While you may know Dasher and Dancer and Prancer and Vixen, you might not recall that some lore about the most famous reindeer isn’t true at all.
The creation of “Rudolph the Red-Nosed Reindeer” has been linked for years to the death of composer Robert L. May’s wife Evelyn in 1939, with some accounts saying May created the character to comfort their daughter Barbara following the family’s loss.
In 2010, Ace Collins — author of the book Stories Behind the Best-Loved Songs of Christmas — told us that he included that account in his chapter on the story (which originated as a poem before being adapted into a song, and later other mediums) based on a source within the public relations department at Montgomery Wards & Co., where May worked as a copywriter for the company’s popular catalog.
“Though the last few pages of his gift book were stained with tears, Bob would not give up on Rudolph,” Collins wrote. “He knew that his daughter needed the uplifting story now more than ever. He prayed for the strength to finish the project. His efforts were rewarded when Barbara found a completed copy of Rudolph The Red-Nosed Reindeer waiting for her on Christmas morning.”
But five years later, in a story about her father’s work, Barbara May Lewis did not cite her mother’s passing as the inspiration for the story.
“It was his opinion of himself that gave rise to Rudolph, I think, so all the better,” she told NPR.
Ronald D. Lankford’s 2016 book Rudolph the Red-Nosed Reindeer, which specifically covers May’s story, further debunks Montgomery Ward’s version of its creation by citing May’s remarks from a 1963 interview for a South Carolina newspaper. May said at the time:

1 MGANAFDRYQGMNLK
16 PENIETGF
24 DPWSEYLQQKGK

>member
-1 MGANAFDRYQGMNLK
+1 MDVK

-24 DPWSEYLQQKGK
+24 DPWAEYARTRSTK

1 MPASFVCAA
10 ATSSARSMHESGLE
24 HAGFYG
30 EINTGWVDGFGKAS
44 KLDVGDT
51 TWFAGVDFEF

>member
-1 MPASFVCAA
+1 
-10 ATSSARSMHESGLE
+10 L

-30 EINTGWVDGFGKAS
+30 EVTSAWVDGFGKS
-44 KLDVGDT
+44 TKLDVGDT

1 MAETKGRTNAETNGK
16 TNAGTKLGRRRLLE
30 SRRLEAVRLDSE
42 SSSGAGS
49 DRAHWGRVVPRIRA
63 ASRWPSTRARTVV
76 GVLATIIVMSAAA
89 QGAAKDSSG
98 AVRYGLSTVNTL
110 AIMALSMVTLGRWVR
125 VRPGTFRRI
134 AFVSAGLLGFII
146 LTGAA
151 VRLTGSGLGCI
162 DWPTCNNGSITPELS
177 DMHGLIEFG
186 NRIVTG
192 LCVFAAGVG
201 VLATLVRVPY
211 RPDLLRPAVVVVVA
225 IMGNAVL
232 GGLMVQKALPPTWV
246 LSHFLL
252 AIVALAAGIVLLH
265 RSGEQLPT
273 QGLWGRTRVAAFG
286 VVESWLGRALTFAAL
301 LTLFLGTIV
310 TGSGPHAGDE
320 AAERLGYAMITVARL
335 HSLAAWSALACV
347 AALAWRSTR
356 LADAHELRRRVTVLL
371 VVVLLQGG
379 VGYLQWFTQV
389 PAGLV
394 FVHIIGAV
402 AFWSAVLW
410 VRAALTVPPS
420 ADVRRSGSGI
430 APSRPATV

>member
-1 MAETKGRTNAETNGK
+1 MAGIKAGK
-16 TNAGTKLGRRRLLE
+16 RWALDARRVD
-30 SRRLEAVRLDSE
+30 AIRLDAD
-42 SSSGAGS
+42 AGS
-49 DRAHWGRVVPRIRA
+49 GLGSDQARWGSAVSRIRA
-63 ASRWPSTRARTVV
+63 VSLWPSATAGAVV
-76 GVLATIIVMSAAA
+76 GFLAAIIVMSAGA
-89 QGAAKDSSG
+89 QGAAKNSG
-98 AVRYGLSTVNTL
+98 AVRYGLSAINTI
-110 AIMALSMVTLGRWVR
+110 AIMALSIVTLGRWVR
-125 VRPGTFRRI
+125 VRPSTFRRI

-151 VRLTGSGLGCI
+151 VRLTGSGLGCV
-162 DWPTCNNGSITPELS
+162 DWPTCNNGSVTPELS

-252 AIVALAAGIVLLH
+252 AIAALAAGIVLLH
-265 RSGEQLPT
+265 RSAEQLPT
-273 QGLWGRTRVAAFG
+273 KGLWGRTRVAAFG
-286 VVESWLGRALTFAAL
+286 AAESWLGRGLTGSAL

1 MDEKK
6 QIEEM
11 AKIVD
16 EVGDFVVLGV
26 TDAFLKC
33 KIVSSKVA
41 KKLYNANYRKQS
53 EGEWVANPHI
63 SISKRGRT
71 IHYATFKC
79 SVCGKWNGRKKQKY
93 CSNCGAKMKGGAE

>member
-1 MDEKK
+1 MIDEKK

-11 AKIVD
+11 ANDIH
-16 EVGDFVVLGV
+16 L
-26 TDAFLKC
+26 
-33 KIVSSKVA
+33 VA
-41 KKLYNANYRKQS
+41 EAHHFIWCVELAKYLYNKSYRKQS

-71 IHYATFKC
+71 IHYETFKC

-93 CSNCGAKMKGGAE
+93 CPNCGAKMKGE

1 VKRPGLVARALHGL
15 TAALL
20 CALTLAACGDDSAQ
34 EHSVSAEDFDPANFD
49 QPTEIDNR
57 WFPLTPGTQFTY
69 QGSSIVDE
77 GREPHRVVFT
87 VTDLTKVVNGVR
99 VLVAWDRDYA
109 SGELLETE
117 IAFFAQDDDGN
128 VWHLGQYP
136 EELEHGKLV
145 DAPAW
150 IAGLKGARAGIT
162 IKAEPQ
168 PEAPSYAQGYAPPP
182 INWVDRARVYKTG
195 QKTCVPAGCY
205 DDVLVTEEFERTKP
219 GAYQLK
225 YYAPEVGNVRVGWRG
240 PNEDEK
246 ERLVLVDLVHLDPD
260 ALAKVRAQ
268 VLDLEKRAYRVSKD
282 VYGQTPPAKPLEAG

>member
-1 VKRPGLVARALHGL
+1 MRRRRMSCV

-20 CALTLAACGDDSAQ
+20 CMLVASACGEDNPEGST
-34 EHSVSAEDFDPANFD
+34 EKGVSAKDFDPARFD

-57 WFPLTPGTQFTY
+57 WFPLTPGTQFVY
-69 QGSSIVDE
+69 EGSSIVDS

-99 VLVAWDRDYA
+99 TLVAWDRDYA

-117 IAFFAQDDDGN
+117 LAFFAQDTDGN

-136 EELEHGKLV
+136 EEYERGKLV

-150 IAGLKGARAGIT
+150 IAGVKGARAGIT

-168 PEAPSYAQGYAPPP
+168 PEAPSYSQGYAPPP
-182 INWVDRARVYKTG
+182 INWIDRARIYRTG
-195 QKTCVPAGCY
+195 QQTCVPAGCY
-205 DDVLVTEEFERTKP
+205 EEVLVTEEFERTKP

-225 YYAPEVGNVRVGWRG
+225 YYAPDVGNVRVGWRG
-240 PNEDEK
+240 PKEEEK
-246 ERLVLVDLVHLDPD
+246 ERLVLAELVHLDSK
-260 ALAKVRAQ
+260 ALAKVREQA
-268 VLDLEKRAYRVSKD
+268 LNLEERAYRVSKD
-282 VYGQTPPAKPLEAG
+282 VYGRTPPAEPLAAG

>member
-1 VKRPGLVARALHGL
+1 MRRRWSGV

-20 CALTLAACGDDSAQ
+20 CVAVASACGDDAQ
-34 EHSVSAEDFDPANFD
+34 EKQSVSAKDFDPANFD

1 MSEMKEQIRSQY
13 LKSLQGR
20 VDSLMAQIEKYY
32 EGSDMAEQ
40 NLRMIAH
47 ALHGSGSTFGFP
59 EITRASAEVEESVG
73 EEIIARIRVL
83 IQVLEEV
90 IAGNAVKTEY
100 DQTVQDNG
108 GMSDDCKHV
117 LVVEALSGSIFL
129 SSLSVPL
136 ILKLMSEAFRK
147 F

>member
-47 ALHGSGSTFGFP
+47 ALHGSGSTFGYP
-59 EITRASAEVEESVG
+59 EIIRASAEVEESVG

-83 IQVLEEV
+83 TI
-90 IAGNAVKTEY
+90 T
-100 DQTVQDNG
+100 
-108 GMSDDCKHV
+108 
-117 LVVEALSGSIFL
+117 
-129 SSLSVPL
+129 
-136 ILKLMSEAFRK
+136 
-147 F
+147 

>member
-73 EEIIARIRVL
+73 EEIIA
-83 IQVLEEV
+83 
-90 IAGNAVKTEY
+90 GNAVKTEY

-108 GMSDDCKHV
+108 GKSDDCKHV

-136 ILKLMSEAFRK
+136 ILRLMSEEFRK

The Red-Nosed Reindeer was born in Chicago when I was working in the advertising copywriting department of Montgomery Ward & Co. …
… When H.E. MacDonald, the company’s retail sales manager, got an idea for a Christmas promotional device for all the company’s stores in Christmas 1939, he called me in.
“I’d like to provide a little booklet that could be given away to create good will,” he said. “I thought of a children’s story on the order of ‘Ferdinand The Bull.’ Could you write a funny little story for us in verse?”
I was flabbergasted, but I gladly accepted.
According to Lankford, the claim that May composed the poem to comfort his daughter dated back to a 1948 article published in Coronet magazine, which claimed that May came up with the story of Rudolph after Barbara asked, “Why isn’t my mommy just like everybody else’s mommy?” The magazine also claimed, falsely, that May read the story at a Montgomery Ward’s holiday party and later sold it to the company for a “modest sum.”
In reality, Evelyn May died in July 1939, as he was writing the story of Rudolph. But as Time magazine reported, her husband refused an offer from the company to put the project on hold, saying: “I needed Rudolph now more than ever. Gratefully I buried myself in the writing.”
“Rudolph” became a hit; the company reportedly distributed more than 2 million free copies of the story upon its publication that year. Crucially, Wards transferred the copyright for “Rudolph” to May on January 1, 1947. Two years later May agreed to let his brother-in-law Johnny Marks adapt the story into a song, which would go on to top the Billboard charts in December 1949 with vocals by Gene Autry.
The song would spur another famous adaptation of the story in 1964, when the company that would come to be known as Rankin/Bass Productions released a stop-motion animation version of “Rudolph” that has become a staple of holiday viewing in the U.S.
Time’s obituary for May reported that by the time of his death in 1971, the formerly struggling copywriter had “received royalties on more than 100 Red-Nosed products” as well as the song.
“While May would never write the great American novel, many believed that what he did write — Rudolph the Red-Nosed Reindeer — was just as important,” Lankford observed.
Update 12/9/2021, 4:18pm PST: This article has been revamped and updated. You can review the original here. -ag